Margaret Thatcher (1925-2013)

‘If you seek her monument, look around you’. Twenty years after her resignation – a third of a century after she came to power – Mrs Thatcher dominates the airwaves in death as she did in life. The wall-to-wall coverage, the acres of newsprint and the arguments in workplaces and social media display a country still captivated by the Thatcher phenomenon – and still wrestling with its complex legacy.

Margaret Thatcher broke the rules of British politics. She was the first woman to achieve the premiership, the first since the 1820s to win three general elections in a row. She was the rebel leader of an establishment party; a ‘Conservative’ who boasted of having ‘changed everything’. Standing on the steps of Downing Street, in 1979, she prayed with St Francis of Assisi: ‘Where there is discord, may we bring harmony’. Yet she polarised opinion like no other figure since Cromwell.

Something about Mrs Thatcher inflamed the imagination. For her admirers, she was a new Churchill: the woman who had saved Britain from national collapse. For her critics, she destroyed British industry and blighted the lives of the poor, while unleashing a new ethic of greed and individualism. Adoring crowds sang to her at the Conservative Party conference; pop stars sang of ‘Margaret on the Guillotine’ and ‘The Day that Thatcher dies’. In 1984, she came closer to assassination than any Prime Minister since Peel, when the IRA exploded a bomb in her hotel during the party conference.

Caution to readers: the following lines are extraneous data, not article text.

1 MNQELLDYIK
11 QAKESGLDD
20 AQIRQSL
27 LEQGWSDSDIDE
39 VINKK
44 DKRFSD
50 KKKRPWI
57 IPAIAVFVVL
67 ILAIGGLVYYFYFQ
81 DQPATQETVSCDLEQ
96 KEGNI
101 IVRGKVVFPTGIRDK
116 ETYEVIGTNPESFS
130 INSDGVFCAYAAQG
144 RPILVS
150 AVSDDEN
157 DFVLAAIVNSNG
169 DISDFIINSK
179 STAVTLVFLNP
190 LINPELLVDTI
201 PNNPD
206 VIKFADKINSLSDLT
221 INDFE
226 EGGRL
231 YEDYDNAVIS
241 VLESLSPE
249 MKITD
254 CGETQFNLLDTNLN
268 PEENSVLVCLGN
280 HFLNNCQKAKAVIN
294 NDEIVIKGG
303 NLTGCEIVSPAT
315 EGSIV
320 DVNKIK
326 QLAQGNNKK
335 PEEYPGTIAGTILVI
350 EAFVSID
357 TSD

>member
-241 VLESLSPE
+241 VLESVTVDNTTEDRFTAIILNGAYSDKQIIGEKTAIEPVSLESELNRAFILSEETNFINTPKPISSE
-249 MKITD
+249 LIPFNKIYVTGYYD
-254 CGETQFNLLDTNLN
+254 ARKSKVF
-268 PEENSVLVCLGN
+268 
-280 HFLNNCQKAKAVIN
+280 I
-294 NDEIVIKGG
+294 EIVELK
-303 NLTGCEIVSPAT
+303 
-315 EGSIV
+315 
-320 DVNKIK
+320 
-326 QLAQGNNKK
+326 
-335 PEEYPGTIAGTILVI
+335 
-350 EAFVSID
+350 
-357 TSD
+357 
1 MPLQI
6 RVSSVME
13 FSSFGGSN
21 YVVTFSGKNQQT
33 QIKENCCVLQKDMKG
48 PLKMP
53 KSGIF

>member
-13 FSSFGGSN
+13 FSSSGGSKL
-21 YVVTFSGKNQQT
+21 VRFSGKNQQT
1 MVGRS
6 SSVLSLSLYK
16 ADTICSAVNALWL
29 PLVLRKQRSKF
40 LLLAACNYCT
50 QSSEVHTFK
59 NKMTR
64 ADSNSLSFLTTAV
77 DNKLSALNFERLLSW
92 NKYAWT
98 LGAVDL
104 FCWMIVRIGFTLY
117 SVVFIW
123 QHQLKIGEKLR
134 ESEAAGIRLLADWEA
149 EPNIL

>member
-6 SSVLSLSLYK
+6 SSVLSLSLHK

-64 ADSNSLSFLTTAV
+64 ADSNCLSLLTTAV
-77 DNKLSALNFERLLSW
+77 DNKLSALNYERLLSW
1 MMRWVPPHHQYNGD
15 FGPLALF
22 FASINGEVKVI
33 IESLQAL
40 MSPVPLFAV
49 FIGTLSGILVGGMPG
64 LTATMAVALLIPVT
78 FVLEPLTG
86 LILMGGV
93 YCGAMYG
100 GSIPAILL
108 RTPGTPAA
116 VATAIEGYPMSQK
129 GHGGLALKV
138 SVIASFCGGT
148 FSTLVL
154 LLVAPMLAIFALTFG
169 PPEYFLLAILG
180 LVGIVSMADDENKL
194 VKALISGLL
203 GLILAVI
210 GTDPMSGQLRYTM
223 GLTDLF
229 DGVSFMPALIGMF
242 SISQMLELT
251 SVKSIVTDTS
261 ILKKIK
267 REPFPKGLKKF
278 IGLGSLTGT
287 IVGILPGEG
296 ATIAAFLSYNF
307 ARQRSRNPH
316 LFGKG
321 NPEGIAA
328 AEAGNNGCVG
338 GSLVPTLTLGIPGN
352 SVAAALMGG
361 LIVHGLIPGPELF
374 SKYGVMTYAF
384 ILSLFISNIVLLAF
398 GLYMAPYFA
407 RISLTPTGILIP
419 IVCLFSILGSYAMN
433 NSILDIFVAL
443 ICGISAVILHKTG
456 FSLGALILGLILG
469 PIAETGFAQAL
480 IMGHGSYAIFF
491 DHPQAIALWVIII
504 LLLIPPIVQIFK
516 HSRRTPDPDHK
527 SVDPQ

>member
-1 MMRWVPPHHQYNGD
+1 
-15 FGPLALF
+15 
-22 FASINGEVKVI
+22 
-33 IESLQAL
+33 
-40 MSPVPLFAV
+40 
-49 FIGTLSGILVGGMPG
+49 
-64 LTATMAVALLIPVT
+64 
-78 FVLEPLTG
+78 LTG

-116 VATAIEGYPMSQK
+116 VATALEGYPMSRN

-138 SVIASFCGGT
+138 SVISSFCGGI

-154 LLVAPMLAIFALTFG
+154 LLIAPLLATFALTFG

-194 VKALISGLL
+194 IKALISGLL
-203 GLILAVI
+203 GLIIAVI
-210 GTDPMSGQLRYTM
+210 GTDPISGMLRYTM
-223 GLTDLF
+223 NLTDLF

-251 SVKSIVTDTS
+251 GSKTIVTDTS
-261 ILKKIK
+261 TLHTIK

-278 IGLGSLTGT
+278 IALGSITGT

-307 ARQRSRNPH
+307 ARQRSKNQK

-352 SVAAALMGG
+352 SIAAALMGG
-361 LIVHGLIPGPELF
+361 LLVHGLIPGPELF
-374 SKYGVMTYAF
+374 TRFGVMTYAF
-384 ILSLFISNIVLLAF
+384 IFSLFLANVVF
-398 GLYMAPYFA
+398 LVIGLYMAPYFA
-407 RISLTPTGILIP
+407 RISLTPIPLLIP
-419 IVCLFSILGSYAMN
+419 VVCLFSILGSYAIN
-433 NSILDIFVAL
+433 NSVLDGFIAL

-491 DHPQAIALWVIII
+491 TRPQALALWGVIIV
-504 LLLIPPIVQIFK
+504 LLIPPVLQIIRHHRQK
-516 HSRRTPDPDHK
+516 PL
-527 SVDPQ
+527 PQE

Combative by temperament and Manichean by instinct, Thatcher saw herself as a war leader. As Prime Minister, she invoked the spirit of Pitt the Elder in 1756: ‘I know that I can save this country, and that nobody else can’. She was contemptuous of opposition, mocking those who ‘drooled and drivelled’ about the welfare state. She assailed trade union leaders as ‘the enemy within’, and derided her Conservative critics as ‘Wets’. She once told a rally that she ‘came into politics because of the conflict between good and evil’, and she liked to quote Edmund Burke’s famous dictum, that ‘All that is necessary for the triumph of evil, is that good men do nothing’.